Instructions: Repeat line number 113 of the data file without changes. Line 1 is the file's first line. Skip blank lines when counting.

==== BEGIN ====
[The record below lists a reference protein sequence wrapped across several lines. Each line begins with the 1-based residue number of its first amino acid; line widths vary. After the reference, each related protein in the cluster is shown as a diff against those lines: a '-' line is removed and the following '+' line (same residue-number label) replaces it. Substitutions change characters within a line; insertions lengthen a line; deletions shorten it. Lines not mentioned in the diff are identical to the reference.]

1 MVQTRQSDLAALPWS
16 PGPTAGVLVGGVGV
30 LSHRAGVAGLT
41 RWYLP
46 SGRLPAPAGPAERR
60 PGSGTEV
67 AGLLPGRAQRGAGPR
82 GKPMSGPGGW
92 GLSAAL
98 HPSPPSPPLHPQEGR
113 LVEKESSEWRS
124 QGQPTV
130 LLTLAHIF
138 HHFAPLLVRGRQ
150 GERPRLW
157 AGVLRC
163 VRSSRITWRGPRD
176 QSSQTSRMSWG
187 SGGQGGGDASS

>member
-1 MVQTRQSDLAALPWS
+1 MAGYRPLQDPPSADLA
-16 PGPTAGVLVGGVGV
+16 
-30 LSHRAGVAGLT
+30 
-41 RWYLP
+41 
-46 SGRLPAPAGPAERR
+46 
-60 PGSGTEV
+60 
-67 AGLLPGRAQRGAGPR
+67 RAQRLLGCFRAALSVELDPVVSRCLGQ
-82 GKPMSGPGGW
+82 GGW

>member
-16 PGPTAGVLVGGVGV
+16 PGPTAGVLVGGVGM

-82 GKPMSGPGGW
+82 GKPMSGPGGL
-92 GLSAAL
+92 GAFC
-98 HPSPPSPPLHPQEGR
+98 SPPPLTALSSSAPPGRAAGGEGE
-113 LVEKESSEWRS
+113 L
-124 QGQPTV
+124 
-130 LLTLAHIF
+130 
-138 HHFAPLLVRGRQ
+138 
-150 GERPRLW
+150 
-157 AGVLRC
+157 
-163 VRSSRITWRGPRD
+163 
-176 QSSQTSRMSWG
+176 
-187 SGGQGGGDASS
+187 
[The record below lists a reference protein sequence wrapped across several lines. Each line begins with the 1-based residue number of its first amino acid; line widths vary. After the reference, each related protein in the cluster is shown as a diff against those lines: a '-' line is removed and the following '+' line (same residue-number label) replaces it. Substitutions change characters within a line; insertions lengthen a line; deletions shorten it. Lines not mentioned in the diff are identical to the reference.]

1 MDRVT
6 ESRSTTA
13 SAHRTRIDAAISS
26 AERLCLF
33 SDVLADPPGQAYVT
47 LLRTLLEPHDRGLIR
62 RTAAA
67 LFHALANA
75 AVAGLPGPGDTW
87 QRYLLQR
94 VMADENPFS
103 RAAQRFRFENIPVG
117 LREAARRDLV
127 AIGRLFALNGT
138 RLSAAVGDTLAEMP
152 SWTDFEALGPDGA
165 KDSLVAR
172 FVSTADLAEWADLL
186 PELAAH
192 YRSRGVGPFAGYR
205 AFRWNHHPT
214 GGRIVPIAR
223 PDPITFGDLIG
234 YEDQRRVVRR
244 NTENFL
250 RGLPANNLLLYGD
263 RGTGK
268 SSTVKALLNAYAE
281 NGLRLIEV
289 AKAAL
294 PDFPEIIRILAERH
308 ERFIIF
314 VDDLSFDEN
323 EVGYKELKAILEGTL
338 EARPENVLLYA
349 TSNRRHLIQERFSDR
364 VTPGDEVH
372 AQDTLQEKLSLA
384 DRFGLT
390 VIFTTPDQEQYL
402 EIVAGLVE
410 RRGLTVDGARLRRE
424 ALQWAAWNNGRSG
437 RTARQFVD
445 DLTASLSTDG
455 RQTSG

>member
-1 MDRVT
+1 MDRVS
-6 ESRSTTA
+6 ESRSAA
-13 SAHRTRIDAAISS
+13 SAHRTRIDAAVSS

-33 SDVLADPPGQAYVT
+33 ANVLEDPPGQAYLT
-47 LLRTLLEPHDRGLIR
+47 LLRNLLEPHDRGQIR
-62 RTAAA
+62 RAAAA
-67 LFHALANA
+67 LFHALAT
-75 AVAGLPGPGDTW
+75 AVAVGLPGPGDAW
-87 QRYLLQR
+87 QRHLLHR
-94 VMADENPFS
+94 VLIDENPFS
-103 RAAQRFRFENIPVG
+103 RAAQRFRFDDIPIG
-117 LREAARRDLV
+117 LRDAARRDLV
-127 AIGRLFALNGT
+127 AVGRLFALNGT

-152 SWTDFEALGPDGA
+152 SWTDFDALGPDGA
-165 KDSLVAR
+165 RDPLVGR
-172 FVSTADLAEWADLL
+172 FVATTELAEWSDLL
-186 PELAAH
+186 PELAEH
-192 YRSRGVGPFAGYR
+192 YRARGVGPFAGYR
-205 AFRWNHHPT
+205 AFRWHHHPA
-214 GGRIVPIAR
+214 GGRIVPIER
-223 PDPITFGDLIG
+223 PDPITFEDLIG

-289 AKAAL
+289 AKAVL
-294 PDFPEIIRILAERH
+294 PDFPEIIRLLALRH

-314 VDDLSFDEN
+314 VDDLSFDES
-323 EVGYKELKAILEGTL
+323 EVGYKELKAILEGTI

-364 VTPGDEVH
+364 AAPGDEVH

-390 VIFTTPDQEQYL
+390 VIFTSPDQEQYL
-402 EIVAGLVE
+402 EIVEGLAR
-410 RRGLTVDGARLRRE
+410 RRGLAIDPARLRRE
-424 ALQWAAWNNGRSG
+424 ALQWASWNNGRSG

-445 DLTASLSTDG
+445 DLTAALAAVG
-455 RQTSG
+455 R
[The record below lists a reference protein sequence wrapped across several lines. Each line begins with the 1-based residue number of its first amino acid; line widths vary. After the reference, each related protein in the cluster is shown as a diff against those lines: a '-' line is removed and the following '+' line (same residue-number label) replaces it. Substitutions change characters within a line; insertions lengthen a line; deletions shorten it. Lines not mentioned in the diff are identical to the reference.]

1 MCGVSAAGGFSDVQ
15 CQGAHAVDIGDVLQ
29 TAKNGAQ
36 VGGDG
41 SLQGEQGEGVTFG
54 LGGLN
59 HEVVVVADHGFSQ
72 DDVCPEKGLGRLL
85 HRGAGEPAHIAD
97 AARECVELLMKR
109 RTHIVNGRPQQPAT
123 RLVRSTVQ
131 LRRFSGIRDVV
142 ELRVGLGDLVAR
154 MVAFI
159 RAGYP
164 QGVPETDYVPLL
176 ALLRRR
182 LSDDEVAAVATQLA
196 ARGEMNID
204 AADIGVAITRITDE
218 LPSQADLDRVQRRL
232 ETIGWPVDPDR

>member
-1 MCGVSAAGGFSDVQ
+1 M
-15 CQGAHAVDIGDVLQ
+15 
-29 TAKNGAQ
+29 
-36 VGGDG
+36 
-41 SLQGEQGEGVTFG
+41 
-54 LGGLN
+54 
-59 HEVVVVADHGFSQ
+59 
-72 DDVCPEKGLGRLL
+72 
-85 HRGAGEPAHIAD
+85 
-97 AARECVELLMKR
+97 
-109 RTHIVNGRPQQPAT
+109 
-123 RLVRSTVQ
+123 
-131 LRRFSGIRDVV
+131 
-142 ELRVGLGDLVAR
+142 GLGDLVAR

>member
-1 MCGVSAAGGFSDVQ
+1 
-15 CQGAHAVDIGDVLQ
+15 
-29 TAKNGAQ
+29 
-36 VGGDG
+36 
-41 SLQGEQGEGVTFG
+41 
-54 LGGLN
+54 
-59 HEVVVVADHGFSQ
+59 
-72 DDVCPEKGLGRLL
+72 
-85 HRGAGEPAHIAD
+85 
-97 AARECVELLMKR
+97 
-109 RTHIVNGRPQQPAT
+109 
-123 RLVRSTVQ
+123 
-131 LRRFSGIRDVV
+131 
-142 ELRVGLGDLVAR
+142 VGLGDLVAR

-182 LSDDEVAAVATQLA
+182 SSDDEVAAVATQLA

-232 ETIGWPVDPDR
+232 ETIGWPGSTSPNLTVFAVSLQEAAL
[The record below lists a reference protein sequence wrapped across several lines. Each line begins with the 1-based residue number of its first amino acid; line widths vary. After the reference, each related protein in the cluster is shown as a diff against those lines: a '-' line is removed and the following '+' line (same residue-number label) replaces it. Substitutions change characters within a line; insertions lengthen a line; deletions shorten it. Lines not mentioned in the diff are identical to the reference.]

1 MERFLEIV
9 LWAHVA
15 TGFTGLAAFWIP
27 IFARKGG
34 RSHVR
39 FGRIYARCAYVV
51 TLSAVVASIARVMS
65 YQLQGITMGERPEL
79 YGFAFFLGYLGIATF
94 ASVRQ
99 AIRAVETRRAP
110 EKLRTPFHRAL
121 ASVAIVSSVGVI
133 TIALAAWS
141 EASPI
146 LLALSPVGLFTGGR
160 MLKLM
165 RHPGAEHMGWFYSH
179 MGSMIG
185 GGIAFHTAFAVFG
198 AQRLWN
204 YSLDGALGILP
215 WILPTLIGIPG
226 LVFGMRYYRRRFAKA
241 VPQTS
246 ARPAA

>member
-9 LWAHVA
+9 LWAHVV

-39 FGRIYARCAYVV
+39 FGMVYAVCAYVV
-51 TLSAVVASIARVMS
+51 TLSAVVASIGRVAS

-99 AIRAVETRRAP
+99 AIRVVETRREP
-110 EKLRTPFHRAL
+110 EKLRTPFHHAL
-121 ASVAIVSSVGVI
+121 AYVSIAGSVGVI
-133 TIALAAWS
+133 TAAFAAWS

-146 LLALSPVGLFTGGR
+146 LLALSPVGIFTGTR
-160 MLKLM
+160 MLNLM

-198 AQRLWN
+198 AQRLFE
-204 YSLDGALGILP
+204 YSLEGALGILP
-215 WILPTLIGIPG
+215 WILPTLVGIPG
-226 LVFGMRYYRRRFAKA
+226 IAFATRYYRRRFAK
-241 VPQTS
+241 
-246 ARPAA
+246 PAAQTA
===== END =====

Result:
-1 MDRVT